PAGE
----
When a client gets to the Idaho Falls crisis center, he presents himself to security; the center has a contract with the Bonneville County sheriff’s office, and a deputy sits at the front desk. The center also provides an “amnesty box” where people can get rid of any drug paraphernalia or illegal items they may have.
“We don’t want this to be a place where people fear coming for fear of being arrested,” Dahl said.
The client goes into a small room for an initial assessment by a nurse and, if available, a case manager. Including the case manager, when possible, in the initial assessment means a person has to tell a potentially traumatic story only once instead of repeating it again and again, Price said.
The nurse checks the person’s blood pressure and vital signs and takes any prescription medication for safekeeping, to be dispensed as prescribed while the client is there.
The center provides boxes to store people’s personal effects, which Price said ensures people aren’t pressured by other clients into lending out their possessions. It also provides clothing they can change into. When the center first opened, it had uniforms donated by the jail, but people didn’t react well to wearing those; now Price buys cheap T-shirts from Walmart to give people.
After they’re checked in, clients stay in either one of the two “comfort rooms” — small rooms for one person, for those who need isolation because, perhaps, they’re hearing voices or because they’re detoxing and need to have their vital signs checked frequently — or in one of two dormitory-style rooms with seven or eight beds in each. People who come in at night, especially, are sometimes intoxicated to the point that they need to sleep it off before getting any further help or therapy.
The center feeds the people who come in and has a selection of board games, books, movies and TV to keep people occupied. The main thing, though, is to talk to case managers who can help clients with their problems, and to get connected with mental health or addiction treatment providers who can help them after they leave the crisis center.
Some clients have family and friends who can help them when they leave; in other cases, particularly cases of severe substance abuse or chronic mental health issues, the family is burnt out or the people have chosen to isolate themselves. Some people, Dahl said, are ready to get help, while others are ambivalent or still exploring their options. Some are homeless and choose to go back to the streets.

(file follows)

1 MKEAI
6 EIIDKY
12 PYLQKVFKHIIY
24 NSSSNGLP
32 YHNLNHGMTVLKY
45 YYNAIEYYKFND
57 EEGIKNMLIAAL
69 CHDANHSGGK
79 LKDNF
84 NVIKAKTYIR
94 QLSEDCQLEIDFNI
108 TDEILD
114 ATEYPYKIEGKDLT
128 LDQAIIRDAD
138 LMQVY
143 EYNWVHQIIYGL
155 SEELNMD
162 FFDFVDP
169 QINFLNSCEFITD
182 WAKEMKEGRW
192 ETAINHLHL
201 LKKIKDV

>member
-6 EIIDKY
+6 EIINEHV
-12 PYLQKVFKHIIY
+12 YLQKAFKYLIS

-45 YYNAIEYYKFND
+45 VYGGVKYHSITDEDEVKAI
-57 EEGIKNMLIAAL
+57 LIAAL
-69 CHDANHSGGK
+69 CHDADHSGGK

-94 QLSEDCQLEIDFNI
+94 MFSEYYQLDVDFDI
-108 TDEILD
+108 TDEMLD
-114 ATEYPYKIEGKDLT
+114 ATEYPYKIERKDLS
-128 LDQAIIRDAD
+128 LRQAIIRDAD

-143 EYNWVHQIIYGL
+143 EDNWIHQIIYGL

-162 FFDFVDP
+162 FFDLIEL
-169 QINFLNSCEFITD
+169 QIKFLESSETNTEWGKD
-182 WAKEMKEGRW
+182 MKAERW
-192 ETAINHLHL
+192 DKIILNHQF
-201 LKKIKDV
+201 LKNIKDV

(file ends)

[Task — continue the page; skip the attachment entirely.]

“A plan you impose on someone won’t work if a person isn’t invested in its success,” Dahl said. “We meet people where they are.”
All kinds of problems bring people in.
Mental illness is common — often depression or suicidal thoughts. The center also deals with many people who have persistent conditions such as schizophrenia or bipolar disorder. Many people also come in looking for help with alcohol or drug problems, Price said, and many clients have both an underlying mental illness, such as depression, anxiety or past trauma, and a substance abuse problem.
The older people who come in, Price said, are more likely to be alcoholics, while the younger ones are more likely to have heroin or meth addictions. Addiction to prescription opiates is also common.
One issue the center frequently runs into with younger people, Price said, is that they are willing to try to quit other drugs but not marijuana.
The Legislature appropriated $1.5 million a year to fund the place for its first two years of operation, with the idea that it would transition to local funding after that. Eventually, whoever ends up running the crisis center in Twin Falls will have to grapple with the same question.
For Price, that time is coming up — she needs to have a sustainability plan ready by the end of the year, coming up with a source other than state money that can support at least half of the center’s cost.
“I can squeeze a nickel pretty hard, but staff costs are more than $750,000,” she said.
Price is still weighing options for the Idaho Falls facility’s funding. One that is being discussed in northern Idaho, she said, is creating a local taxing district; Price said she didn’t think that would fly in her area. Another possibility, she said, would be billing Medicaid for visits, which she said would still be cheaper than an emergency room visit.
Price said having the center saves society money. People who keep their jobs and their families together, rather than falling victim to addiction or mental illness, benefit society.
“Those are all savings to society,” she said, “but it is very difficult to quantify that.”